A Summerville aeroponic farm manufacturer takes the dirty work out of farming while working toward a greener future locally and beyond.
For longtime Summerville residents and frequent visitors, the drive from the interstate into the charming downtown area is a familiar one: take the off-ramp from I-26, drive past the big box stores, and pass through a stretch of land packed with fast food options.Here, one can find it all: McDonald’s, Arby’s, Cookout, Checkers, Taco Bell, Subway, and Wendy’s are all located within a mile or so of one another: a veritable smorgasbord of often heavily processed fare far removed from the farms where many of their ingredients originated. A quick skip along the journey toward the quaint historic Main Street shops and high-quality restaurants, the area is a place where many drivers enter autopilot mode, the scene outside blurring as they focus on their ultimate destinations. But just beyond the sound of spatulas hitting griddles and the scent of fryer oil on full blast is something entirely unexpected: tucked quietly behind the restaurants is Tiger Corner Farms, a manufacturer of indoor aeroponic farms featuring on-site containers brimming with fresh, verdant produce.
Once you know what to look for, you really can’t miss the shipping containers occupying the parking lot at Tiger Corner Farms. They’re the same as the ones seen on the backs of 18-wheelers or container ships, only these have been decertified for sea and are, effectively, a large hunk of junk metal when the team receives it. But just as a book should not receive judgment based on its cover, so these boxes should not be dismissed too quickly because of their external appearance. Quite literally, they have the potential to change the world. Given their size, these containers can be used for any noble cause. One can easily get shipping container conversions in the UK and elsewhere in the world to put these huge metal pieces to their best use.
That being said, the idea of making an impact on society was where this whole operation started, when founder Don Taylor, former Chief Technology Officer for over a decade at Benefitfocus, made a bold decision: he wanted to feed the hungry. Together with his daughter, Stefanie Swackhamer, they brainstormed ideas. Initially, they planned to build a large greenhouse facility out on some land Taylor owned in Jamestown on Tiger Corner Road. They could even use technology to optimize crop growth, and monitor weather conditions remotely with the use of cellular weather stations (click here to learn more about them), which would mean that crops could be planted according to the change in seasons, making for a wonderfully versatile piece of farm. But after seeing a friend’s aeroponics greenhouse in Pennsylvania, Taylor had an epiphany. As his eyes traveled over the floor-to-ceiling lush, green walls of produce, his mind took note of the lack of bugs and dirt, and the possibility for lending his technology background to a similar operation. A trip to Las Vegas with Swackhamer to attend a conference focusing on indoor agriculture cemented what their hearts already knew: aeroponics was the way to an impactful future.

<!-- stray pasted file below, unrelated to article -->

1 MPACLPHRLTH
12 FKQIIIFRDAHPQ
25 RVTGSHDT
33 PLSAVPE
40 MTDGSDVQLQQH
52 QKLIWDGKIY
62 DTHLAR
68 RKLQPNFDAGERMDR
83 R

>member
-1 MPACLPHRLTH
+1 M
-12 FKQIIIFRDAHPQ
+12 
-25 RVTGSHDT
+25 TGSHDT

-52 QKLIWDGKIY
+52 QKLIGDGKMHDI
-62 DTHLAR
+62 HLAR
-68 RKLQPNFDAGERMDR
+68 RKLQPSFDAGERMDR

With two young children at home, Swackhamer had been on a years-long hiatus from her teaching job when her father recruited her to work on his new project. Passionate about the idea, Swackhamer jumped in with both feet, and the duo began to pave new ground within the community. They opted to keep the intended name for their Jamestown greenhouse operation, Tiger Corner Farms, and moved into a shared space in Summerville with Boxcar Central, Taylor’s software company, less than a year ago. Then began the recruiting process.
First, they needed a mechanical engineer-someone who could figure out how to create an entire growing operation and maximize the space in a single container. Taylor mentioned to his daughter that someone with a background in submarines would be perfect for the gig, given the small space, and Swackhamer immediately knew the guy they needed: Evan Aluise, the husband of one of her friends and a former Navy submarine engineer. After he came on board, they began looking for a builder, someone who could make schematics a reality. They landed on Eric Shuler, a friend of Taylor’s from Jamestown. Aluise and Shuler began working closely together creating the physical structure of the container interiors. S soon, they needed someone with extensive knowledge about plants. Enter Matt Daniels, a horticultural expert and co-owner of local company, Vertical Roots. He became their Systems Engineer and go-to guy for any plant-related questions. Finally, they hired Robert Phillips, an electrical engineer with a passion for technology and sustainability. Working together as a seamless unit, each individual passionate about the mission of the company, the small team at Tiger Corner Farms serves as a strong foundation for success, and thus far, they’ve proven to be unstoppable.